Pharmaceutical Research

, Volume 32, Issue 4, pp 1407–1416 | Cite as

Combination of (M)DSC and Surface Analysis to Study the Phase Behaviour and Drug Distribution of Ternary Solid Dispersions

  • Joke Meeus
  • David J. Scurr
  • Xinyong Chen
  • Katie Amssoms
  • Martyn C. Davies
  • Clive J. Roberts
  • Guy Van den MooterEmail author
Research Paper



Miscibility of the different compounds that make up a solid dispersion based formulation play a crucial role in the drug release profile and physical stability of the solid dispersion as it defines the phase behaviour of the dispersion. The standard technique to obtain information on phase behaviour of a sample is (modulated) differential scanning calorimetry ((M)DSC). However, for ternary mixtures (M)DSC alone is not sufficient to characterize their phase behaviour and to gain insight into the distribution of the active pharmaceutical ingredient (API) in a two-phased polymeric matrix.


MDSC was combined with complementary surface analysis techniques, specifically time-of-flight secondary ion mass spectrometry (ToF-SIMS) and atomic force microscopy (AFM). Three spray-dried model formulations with varying API/PLGA/PVP ratios were analyzed.


MDSC, TOF-SIMS and AFM provided insights into differences in drug distribution via the observed surface coverage for 3 differently composed ternary solid dispersions.


Combining MDSC and surface analysis rendered additional insights in the composition of mixed phases in complex systems, like ternary solid dispersions.


AFM MDSC Miscibility Solid dispersions ToF-SIMS 



Modulated differential scanning calorimetry


Atomic force microscopy


Active pharmaceutical ingredient


Drug delivery system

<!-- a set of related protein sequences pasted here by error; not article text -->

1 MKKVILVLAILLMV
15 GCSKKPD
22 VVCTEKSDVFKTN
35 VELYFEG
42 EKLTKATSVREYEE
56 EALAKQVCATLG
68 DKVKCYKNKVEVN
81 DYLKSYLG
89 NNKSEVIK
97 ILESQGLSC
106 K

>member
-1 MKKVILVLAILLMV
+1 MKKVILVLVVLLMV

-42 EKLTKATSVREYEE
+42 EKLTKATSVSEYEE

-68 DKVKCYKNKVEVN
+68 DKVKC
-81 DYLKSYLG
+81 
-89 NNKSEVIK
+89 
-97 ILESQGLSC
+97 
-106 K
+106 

Human immunodeficiency virus


Poly(lactic-co-glycolic acid)




Glass transition temperature


Time of flight secondary ion mass spectrometry



Dr. Matthew Piggott (ISAC, Nottingham, United Kingdom) is acknowledged for coordinating the AFM experiments.

Supplementary material

11095_2014_1543_Fig10_ESM.gif (63 kb)
Figure 1

Negative ToF-SIMS spectra showing the markers for API (m/z = 183, C8H7SO3 ), PLGA (m/z = 143, C6H7O4 ) and PVP (m/z = 84, C5H8O). (GIF 62 kb)

11095_2014_1543_MOESM1_ESM.tif (138 kb)
High resolution image (TIFF 138 kb)
11095_2014_1543_Fig11_ESM.gif (16 kb)
Figure 2

Negative polarity ToF-SIMS spectra at m/z 84 (ion characteristic of PVP) of A. PVP and the model formulations with following API/PLGA/PVP (w/w/w) ratios. B. 10/75/15, C. 20/50/30, D. 30/25/45. (GIF 16 kb)

11095_2014_1543_MOESM2_ESM.tif (37 kb)
High resolution image (TIFF 36 kb)


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Copyright information

© Springer Science+Business Media New York 2014

Authors and Affiliations

  • Joke Meeus
    • 1
  • David J. Scurr
    • 2
  • Xinyong Chen
    • 2
  • Katie Amssoms
    • 3
  • Martyn C. Davies
    • 2
  • Clive J. Roberts
    • 2
  • Guy Van den Mooter
    • 1
    Email author
  1. 1.Drug Delivery and Disposition, KU Leuven, Department of Pharmaceutical and Pharmacological SciencesLeuvenBelgium
  2. 2.Laboratory of Biophysics and Surface Analysis, School of PharmacyThe University of NottinghamNottinghamUK
  3. 3.Pharmaceutical Companies of Johnson & Johnson, Janssen, Discovery Sciences, PD&S_PDMBeerseBelgium

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